What Is the Impact of Taking Out the Trash?

Contributor: Ann Keeney. Lesson ID: 11640

Besides making your parents happy, what's the big deal about throwing out garbage? It doesn't just disappear; it affects air, water, soil, and all living creatures! Learn how to be more responsible!

categories

Earth Science

subject
Science
learning style
Visual
personality style
Lion
Grade Level
Middle School (6-8)
Lesson Type
Quick Query

Lesson Plan - Get It!

Audio:

Did you ever have the chore of taking out the garbage? Did you ever wonder where the garbage goes, or how it impacts your environment?

taking out the trash

Garbage has been a part of our world for centuries.

First, let's define "garbage." Garbage can be defined as anything that is no longer of use, or no longer needed or wanted; for example, food waste from the kitchen.

The terms "garbage" and "trash" are often used interchangeably; however, garbage can include food waste, while trash does not.

While there are some types of garbage — like table scraps — that can be reused or recycled, most garbage ends up in landfills. Some types of garbage, like motor oil, chemicals, Styrofoam, and plastics, can have an adverse affect on the environment.

What sort of impact do you think garbage has had on your environment — the natural world in which we live? Think about this question as you go through this lesson.

garbage infographic

Think about what you throw away each day. You may throw away egg cartons, bags, and cups, and then the trash collector comes and takes it all away. However, just because it is out of your sight, and you may have forgotten about what you threw away, it's not really gone.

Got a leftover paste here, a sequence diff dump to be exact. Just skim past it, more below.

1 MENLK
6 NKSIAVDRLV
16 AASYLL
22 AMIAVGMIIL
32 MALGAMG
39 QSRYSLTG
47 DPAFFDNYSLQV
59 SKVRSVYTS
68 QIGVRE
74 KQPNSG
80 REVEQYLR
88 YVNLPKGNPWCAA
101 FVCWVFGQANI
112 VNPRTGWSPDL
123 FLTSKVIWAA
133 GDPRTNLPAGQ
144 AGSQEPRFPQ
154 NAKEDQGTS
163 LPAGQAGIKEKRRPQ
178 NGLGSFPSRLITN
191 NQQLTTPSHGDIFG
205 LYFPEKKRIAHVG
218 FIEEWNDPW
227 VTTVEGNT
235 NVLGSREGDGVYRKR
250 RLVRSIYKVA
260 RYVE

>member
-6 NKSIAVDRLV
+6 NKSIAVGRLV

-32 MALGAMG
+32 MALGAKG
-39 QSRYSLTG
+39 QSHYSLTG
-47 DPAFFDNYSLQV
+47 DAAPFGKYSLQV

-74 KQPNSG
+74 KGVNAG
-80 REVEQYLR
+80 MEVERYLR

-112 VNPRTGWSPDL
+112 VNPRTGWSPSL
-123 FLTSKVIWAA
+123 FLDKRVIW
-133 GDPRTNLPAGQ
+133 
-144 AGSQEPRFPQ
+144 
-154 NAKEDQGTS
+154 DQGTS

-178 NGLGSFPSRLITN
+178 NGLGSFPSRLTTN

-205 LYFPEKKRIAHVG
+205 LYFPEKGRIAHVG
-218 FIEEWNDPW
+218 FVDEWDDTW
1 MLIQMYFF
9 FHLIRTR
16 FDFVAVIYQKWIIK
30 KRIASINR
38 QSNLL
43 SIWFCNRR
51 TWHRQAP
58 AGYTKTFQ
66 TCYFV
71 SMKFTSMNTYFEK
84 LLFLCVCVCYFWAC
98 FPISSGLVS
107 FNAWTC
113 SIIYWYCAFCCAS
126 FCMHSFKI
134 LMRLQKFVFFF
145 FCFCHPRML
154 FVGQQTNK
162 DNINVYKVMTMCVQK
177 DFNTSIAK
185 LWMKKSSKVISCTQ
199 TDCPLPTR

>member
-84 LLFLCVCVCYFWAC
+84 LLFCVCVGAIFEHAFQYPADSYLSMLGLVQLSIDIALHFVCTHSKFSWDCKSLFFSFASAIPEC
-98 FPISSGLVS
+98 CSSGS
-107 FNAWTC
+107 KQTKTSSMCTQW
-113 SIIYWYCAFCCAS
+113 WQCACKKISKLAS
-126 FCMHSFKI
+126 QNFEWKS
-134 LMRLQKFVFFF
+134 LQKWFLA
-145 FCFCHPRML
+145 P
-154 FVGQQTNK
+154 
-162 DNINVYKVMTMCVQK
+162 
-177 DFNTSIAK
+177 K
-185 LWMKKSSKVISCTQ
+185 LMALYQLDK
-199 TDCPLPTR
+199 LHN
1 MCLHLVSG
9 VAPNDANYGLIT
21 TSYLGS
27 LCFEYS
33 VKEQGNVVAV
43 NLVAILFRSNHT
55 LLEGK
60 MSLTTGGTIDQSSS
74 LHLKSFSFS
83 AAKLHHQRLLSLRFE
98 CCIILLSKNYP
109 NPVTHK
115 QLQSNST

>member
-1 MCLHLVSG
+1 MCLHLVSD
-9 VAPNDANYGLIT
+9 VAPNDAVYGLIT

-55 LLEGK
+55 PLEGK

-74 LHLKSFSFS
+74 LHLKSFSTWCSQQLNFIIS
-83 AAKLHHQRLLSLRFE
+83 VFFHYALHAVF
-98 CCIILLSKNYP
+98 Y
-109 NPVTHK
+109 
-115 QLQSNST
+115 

Most garbage is simply relocated from your garbage can at home or school to a landfill or incinerator. Both of these facilities process garbage, but both have issues that affect the environment.

  • Incinerators These burn the garbage that is deposited. The burning process emits toxic dioxins, mercury, cadmium, and other particulate matter into the air, and converts waste into toxic ash.
  • Landfills There are thousands of active landfills, and many old landfills, in the United States alone. Landfills are a major source of methane emissions and produce leachate, a toxic fluid that comes from the compressed trash.

Landfills are designed to keep garbage dry, and are lined to prevent leachate from contaminating nearby soil and groundwater. However, the liners eventually begin to degrade, tear, and crack, allowing toxins to escape directly into the environment.


While incinerators and landfills can harm the environment by processing garbage, there are also certain types of garbage that are toxic on their own. Some facts you may find shocking about your garbage:

  1. The average American throws away more than 7 pounds of garbage a day. That's 102 tons in a lifetime, more than any other population on Earth.
  2. Americans throw away 60 million water bottles a day! That is nearly 700 each minute.
  3. Americans throw away 28 billion pounds of food a year.
  4. Ten percent of the world's oil supply is used to make and ship disposable plastics, like plastic utensils, plates, and cups, that are used just one time and thrown away.
  5. Most communities spend more on dealing with trash than they spend for schoolbooks, fire protection, libraries, and parks.
  6. Americans waste 4.5 million tons of office paper a year.
  7. On average, Americans use 500 plastic bags each year. These bags make up the second-most common type of garbage found on beaches!

Before moving on to the Got It? section, tell a parent or teacher how the garbage you throw away affects the environment.

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